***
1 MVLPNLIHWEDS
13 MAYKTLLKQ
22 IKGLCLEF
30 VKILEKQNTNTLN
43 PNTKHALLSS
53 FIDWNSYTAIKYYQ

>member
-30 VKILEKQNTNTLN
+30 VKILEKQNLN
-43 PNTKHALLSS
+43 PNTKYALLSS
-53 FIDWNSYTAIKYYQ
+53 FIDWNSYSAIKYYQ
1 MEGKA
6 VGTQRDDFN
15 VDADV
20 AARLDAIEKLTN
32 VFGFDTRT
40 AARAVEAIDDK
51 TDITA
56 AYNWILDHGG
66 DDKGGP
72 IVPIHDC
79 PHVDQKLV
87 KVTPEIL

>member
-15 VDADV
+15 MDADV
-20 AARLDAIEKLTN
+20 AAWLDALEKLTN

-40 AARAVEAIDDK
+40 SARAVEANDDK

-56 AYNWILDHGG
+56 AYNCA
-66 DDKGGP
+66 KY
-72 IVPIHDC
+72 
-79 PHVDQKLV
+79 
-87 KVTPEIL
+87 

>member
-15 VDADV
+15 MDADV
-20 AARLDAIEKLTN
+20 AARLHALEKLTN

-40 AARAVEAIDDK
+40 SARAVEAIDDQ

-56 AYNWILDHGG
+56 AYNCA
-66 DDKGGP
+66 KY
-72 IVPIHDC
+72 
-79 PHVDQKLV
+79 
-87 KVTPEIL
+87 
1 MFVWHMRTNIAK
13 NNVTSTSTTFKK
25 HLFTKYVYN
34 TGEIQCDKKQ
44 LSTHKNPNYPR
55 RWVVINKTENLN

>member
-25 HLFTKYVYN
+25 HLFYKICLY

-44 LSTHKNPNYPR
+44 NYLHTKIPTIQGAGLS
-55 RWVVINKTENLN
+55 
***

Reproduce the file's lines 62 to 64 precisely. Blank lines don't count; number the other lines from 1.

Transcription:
25 HLFTKYVYN
34 TGEIQCDKKQ
44 LSTHKNPNYPR